Thanks for the help guys keep it coming.

Nate Davis
(Knaight) - F

Locale: Western Massachusetts
Dogs and backpacking on 04/11/2010 16:51:34 MDT Print View

Does your dog carry a backpack? If not, it should. No reason that you should have to cart around its food, gear, and water as well as your own!

Add a tie-out to that backpack, and your tarptent problem is solved. Just tie the tie-out to the same tree your tarp is tied to and you're good to go. A leash is also nearly as good. You'd be surprised how easy it is to hold on to one while sleeping at night. If your dog wakes up at a sound, you'll wake up before it takes off after it and be able to hold on the leash. I've never had an issue with that. Still, a tie-out offers more piece of mind.

Quinn Nelson
(QNelson) - F
Dog outfit on 04/11/2010 17:31:24 MDT Print View

Yup hes fully outfitted with pack, shoes,cut down pad, and rain coat although it should be warm enough he won't need the rain coat. I'm thinking that if the weather warrants me bringing my down jacket he could probably use that as a make shift blanket if need be. Im also considering ditching the boots for him but I'm not really keen on the idea of us getting a couple of days out there and having him hurt his foot or something dumb and having to call the trip.PackbootsSun shower

Bob Gross
(--B.G.--) - F

Locale: Silicon Valley
Re: Dog outfit on 04/11/2010 17:37:49 MDT Print View

Why is it that the dog doesn't look very happy?

--B.G.--

Nate Davis
(Knaight) - F

Locale: Western Massachusetts
Dog boots on 04/11/2010 17:47:14 MDT Print View

I've heard that dog boots can cause problems because they allow grit inside, etc. I don't worry about bringing them, though, because my dog's pads are nice and tough from regular hiking and trail running. He's done some pretty big mileage days with me with zero issues.

Quinn Nelson
(QNelson) - F
AT Gear on 04/11/2010 18:03:40 MDT Print View

Bob: Ha I noticed that too but my dog loves his.


Nate: Ya I think I may just leave them at home.

Bob Gross
(--B.G.--) - F

Locale: Silicon Valley
Re: AT Gear on 04/11/2010 18:07:45 MDT Print View

I can imagine that it would be nice for a guy to take his dog along on a long backpack trip. However, what does the dog like? Does the dog get a chance to chase squirrels and stuff that he couldn't do at home?

In some of the national parks, there are no dogs allowed in the backcountry, so you will have to get by with the AT or similar dog-friendly trails.

--B.G.--

Quinn Nelson
(QNelson) - F
AT section bag on 04/11/2010 18:08:24 MDT Print View

So to add to this any thoughts on the bag situation. Do you think that Im going overkill with the GoLite Quest? Maybe the Deuter ACT Zero?

Thom Darrah
(thomdarrah) - MLife

Locale: Southern Oregon
Dog gear................ on 04/11/2010 18:48:08 MDT Print View

I carry what my dog needs, all I ask is that she keep up with the pace and the miles that the trip demands. My dog, a female border collie, is tough, strong and smart. She is in her element and happiest when on the trail.

Nate Davis
(Knaight) - F

Locale: Western Massachusetts
Re: Dog gear................ on 04/11/2010 19:08:01 MDT Print View

Thom, my dog is a male border collie / bull terrier mix. He LOVES his pack. What I've heard is that it gives them a "job" to do and therefore some mental stimulation. It also weighs him down a bit so he's slightly more on pace with me as far as energy levels go.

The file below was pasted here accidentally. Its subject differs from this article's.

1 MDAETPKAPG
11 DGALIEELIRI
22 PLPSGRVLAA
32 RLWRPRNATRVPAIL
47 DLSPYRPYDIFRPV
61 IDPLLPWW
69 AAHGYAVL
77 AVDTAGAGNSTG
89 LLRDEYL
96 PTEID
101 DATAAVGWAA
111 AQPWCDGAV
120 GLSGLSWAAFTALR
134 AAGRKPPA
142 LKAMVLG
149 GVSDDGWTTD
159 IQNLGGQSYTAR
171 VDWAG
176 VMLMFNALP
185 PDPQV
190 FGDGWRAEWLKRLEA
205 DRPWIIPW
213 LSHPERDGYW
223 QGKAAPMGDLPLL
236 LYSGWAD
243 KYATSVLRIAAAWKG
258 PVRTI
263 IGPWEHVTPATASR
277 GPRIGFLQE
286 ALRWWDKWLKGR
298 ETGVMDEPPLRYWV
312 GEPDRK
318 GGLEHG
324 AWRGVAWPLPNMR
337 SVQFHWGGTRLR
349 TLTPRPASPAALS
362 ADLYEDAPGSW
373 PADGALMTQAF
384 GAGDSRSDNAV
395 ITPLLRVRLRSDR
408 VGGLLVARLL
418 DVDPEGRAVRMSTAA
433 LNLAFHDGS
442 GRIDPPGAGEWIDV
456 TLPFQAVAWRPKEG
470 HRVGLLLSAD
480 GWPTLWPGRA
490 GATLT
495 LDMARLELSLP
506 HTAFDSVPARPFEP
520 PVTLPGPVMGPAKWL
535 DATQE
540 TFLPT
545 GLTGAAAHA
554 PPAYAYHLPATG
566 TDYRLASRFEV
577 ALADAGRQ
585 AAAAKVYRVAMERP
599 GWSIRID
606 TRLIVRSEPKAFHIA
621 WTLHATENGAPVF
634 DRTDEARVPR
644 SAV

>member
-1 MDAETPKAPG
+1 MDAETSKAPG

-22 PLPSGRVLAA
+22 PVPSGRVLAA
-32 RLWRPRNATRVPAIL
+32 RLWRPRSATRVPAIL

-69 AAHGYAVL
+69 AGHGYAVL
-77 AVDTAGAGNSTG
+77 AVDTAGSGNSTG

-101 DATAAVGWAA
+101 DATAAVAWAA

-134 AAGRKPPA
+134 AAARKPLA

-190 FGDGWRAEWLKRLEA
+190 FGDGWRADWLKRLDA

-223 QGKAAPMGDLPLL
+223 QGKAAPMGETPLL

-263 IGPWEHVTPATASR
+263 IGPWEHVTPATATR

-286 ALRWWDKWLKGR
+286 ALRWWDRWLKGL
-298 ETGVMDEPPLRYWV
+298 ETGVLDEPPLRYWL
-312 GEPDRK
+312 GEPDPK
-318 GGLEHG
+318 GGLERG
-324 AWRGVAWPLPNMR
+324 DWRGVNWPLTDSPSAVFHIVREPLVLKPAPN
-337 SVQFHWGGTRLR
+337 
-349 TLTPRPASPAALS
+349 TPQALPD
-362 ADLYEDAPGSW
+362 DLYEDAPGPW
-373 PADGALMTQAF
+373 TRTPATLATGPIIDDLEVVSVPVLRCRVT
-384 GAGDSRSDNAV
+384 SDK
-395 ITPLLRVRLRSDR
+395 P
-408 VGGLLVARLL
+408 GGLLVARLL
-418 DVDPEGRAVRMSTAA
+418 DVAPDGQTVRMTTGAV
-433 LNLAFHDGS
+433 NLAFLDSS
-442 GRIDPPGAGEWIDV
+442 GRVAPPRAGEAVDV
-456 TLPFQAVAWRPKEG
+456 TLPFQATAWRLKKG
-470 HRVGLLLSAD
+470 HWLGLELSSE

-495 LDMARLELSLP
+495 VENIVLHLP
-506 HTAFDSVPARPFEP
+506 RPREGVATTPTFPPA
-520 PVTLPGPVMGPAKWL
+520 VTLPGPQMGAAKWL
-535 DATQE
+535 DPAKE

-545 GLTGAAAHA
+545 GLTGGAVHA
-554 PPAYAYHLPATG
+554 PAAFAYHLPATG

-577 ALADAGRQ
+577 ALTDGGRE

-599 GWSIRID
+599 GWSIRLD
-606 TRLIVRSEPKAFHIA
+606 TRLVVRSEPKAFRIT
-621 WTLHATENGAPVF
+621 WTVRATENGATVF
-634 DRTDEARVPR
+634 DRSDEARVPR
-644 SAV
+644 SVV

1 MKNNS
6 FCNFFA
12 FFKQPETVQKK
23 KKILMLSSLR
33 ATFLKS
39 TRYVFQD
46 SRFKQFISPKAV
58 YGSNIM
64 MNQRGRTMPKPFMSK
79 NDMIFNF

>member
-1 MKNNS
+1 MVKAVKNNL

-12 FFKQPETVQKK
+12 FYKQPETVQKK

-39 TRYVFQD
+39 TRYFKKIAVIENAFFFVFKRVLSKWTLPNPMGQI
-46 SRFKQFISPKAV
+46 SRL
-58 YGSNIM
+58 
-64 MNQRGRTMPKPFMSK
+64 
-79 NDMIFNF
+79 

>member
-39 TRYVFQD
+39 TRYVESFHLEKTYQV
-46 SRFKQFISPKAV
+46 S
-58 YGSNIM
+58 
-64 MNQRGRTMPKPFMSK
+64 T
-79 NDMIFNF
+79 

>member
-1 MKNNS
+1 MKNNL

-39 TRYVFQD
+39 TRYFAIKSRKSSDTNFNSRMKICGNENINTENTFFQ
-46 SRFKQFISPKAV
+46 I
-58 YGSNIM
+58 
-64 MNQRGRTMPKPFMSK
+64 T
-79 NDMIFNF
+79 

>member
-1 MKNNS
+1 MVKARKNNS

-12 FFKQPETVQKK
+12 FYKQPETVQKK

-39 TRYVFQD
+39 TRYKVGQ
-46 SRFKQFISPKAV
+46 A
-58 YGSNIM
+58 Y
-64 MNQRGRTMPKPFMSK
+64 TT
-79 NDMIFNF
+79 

I'm sorry, I know we're getting off topic here, but it may not be a bad idea to start a dog thread elsewhere. It's my opinion that there's not nearly enough good information out there for backpacking with dogs. I also think some lighter dog gear would fill an important gap in the ultralight community.

Mike S
(MikeyLXT) - F

Locale: Maryland
Re: Re: AT Gear on 04/11/2010 20:04:26 MDT Print View

Dogs like hiking basically for the same reason humans do....it is fun.

One thing to keep in mind. The dog pads could be hit/miss in my opinion. On a lot of the AT it is a rather smooth trip with soft dirt trails. On those sections I dont see a need for dog boots. However when you start to hit Maryland and PA you start to hit rocks. Those can tear up dog pads just like they can a pair of boots.

Quinn Nelson
(QNelson) - F
Dog stuff on 04/12/2010 00:40:51 MDT Print View

Its ok, I too feel that theres not enough good info or gear out there for our four legged friends. I was actually surprised when I joined this forum that there was no dog hiking section. I assumed it was because there is a section of people out there who do not agree with dogs on the trail. WhiteBlaze.net has a full section but I prefer to steer clear of that forum if I can.

Konrad .
(Konrad1013) - MLife
your kit on 04/12/2010 23:25:45 MDT Print View

hehe, some parts of this list look very familiar! Have you thought about running esbit instead of alcohol or canister? You could save a lot of weight there (no need for the canister, the stove, the heavy liquid alc etc). Also, nixing the stuff sack shouldn't really be a problem so long as you keep all your tools/sharp things packed seperately. But then again its only .5 oz saved...your call. You're going to want to carry some repair tape/kit for the neo air anyways, so take that into consideration.

btw, I've updated my thread to show it all packed up, per your request. Good luck!

Edited by Konrad1013 on 04/12/2010 23:27:34 MDT.

Nick Gatel
(ngatel) - MLife

Locale: Southern California
Re: Dog stuff on 04/12/2010 23:43:50 MDT Print View

I don't hike with my dog for various reasons. I did get some of the ruff wear boots because of the summer heat and we go for a walk at least twice a day when I am at home. He hates them. And no matter what I do, I cannot keep them secure on his paws. Do some research on the Web regarding boots. Also, coyotes and wolves don't wear boots.

Quinn Nelson
(QNelson) - F
Re: your kit on 04/13/2010 01:19:46 MDT Print View

Lol, as they say konrad imitation is highest form of flattery! That and I'm incredible lazy and most of that stuff was very close to my own :)